The Minnesota Wild were shut out for the first time this season Monday night. The St. Louis Blues did it 3-0 at the Scottrade Center in front of 15,832 in attendance. The closest the Wild came to scoring was a disallowed goal just 30 seconds into the game. Zach Parise deflected a Ryan Suter shot from the point past Blues goalie Jaroslav Halak but it was immediately waved off by the referee as being played by a high stick. A lengthy review followed by there was not enough video evidence to overturn the initial call on the ice according to the warroom in Toronto. After the game Zach Parise said, “It was a goal, It was the wrong call.” Wild Head Coach Mike Yeo said of the disallowed goal, “That was really frustrating, to me it’s clear, it was a good goal.” St. Louis scored just 50 second later as Vladimir Sobotka took a juicy rebound, allowed by Niklas Backstrom, on a Carlo Colaiacovo shot and slid it home to take the lead. That goal would end up being the game winner. Alexander Steen would score at the 13:38 mark of the first period and add an empty netter with 1:22 to play in the game to make it 3-0. The Blues out played the Wild for the vast majority of the game and especially in the first period when they our shot Minnesota 12-4 and held the visitors without a shot for more than 10-minutes. The aggressive St. Louis forecheck kept the Wild at bay time and time again while the Blues also dominated the faceoff circle by a 2 to 1 margin winning 38 of 57 draws on the night.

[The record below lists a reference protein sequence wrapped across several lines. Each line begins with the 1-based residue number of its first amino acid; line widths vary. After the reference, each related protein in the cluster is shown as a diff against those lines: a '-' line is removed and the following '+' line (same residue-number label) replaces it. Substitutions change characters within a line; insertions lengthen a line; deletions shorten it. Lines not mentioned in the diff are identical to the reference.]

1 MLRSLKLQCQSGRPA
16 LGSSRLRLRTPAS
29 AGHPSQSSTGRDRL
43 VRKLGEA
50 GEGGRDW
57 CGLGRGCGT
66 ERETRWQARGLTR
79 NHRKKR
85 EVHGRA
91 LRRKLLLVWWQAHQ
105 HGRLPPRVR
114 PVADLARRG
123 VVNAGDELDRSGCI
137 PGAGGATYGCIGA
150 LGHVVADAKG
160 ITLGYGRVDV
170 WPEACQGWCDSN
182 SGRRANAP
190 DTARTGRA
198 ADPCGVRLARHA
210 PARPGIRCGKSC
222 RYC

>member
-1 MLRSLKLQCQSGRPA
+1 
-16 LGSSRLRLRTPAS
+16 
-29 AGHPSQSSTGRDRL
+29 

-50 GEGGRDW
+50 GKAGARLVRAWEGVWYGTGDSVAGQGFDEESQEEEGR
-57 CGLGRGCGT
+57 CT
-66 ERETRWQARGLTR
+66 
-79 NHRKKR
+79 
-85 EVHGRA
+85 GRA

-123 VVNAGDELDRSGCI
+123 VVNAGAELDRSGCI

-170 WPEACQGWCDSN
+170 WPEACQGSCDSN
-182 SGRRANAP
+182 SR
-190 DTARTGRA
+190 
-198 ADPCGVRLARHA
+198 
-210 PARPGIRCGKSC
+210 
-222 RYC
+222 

The Wild’s offense was not much better in the 2nd period, only producing 6 shots on goal for a two period total of 10. The Wild also suffered another injury Monday when Zach Parise couldn’t answer the bell to start the 2nd period. He suffered an apparent foot injury as he blocked a slap shot by Steen late in the first period. Parise would return to the bench about 5 minutes into the period but would leave the bench again after a power play shift midway through the period and would not return to the game. For the game Parise skated only 11:02 and registered only a single shot on goal. After the game the only update on the injury was that it will be looked at when the team gets back to St. Paul Tuesday morning. The Wild defense held the Blues scoreless in the second frame allowing only 8 shots. Minnesota also picked up their first power play opportunity of the night at the 11:51 mark of the period after allowing the Blues three power play chances in the first 26 minutes of play. Minnesota would finish the night 0 for 3 on the man advantage as did the Blues. Two of the best power play units in the NHL went a combined 0 for 6 on the night. The Blues would manage only 4 power play shots, while Minnesota would only produce 5, overall a rather anemic power play performance by both teams. The Wild would produce some good scoring opportunities but they were interspersed with stretches of disjointed play and they struggled all game to put together any long term puck possession in the offensive zone. Wild Head Coach Yeo said of his teams play against the Blues, “They were very strong on their game plan. They were just getting everything in deep and forecheck and forecheck. That’s how they got the lead and they committed to that.”